Following a private meeting with Gov. Bruce Rauner Tuesday, House Speaker Michael Madigan slammed the governor’s “personal agenda” and faulted him for not pushing to end the state’s historic budget impasse.
Rauner and Madigan have repeatedly clashed over the course of the state’s budget stalemate, which dates back to July of last year.
“Never before has the state gone this long without a budget,” Madigan said. “Every other governor that I have worked with has negotiated with the General Assembly in good faith to help the people of Illinois and to ensure the people of our state did not needlessly suffer.”
Madigan claimed Rauner has been obstinate in addressing the stalemate.
“The fact is the current budget crisis was completely avoidable,” Madigan added. “While this crisis was avoidable, Governor Rauner has refused to put an end to the crisis.”
In addition to this, the speaker slammed Rauner’s contentious pro-business, union-weakening Turnaround Agenda. Madigan claimed the agenda is “targeted at diminishing the wages and standard of living of the middle class and other struggling families.”
The state’s ongoing budget impasse stems from Rauner’s decision to veto a Democratic spending plan because it was $4 billion out of balance. Rauner did however approve a portion of the plan last fall that dealt with the state’s K-12 school funding.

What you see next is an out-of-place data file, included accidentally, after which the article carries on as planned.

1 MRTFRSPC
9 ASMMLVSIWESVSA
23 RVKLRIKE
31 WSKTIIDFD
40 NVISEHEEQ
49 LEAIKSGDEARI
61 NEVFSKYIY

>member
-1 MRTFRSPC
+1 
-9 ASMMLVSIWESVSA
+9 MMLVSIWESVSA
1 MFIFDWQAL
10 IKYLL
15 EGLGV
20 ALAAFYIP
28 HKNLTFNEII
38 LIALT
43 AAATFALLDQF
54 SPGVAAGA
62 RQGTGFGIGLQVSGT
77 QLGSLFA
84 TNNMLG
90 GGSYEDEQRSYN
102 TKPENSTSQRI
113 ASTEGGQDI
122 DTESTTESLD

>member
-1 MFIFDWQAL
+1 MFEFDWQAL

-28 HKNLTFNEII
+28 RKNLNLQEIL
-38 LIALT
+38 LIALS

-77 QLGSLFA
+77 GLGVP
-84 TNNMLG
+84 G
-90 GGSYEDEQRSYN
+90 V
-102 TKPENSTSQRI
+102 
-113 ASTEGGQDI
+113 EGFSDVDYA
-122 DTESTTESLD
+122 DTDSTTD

Rauner is now asking Democrats to propose an education bill that spends an additional $55 million and ensures the state’s schools remain open despite the budget stalemate.
Democrats fault Rauner’s education plan for not being equitable and rewarding wealthy school districts.
For example, Chicago would lose $74 million under Rauner’s plan, while some school districts in Chicago’s affluent northern suburbs would receive more funding. As a result, Democrats are pushing to update the state’s school aid funding formula.
During a Tuesday speech at a meeting of business groups, Rauner accused Illinois Democrats of creating a crisis within the state’s public schools as a way to increase taxes.
"They're trying to create a crisis so our public schools don't open, to force a tax hike," Rauner said. "Believe me, it's hand-to-hand combat every day. It's really hard to run a government without a budget. Really hard."
Rauner’s office did not immediately respond to Ward Room’s request for comment.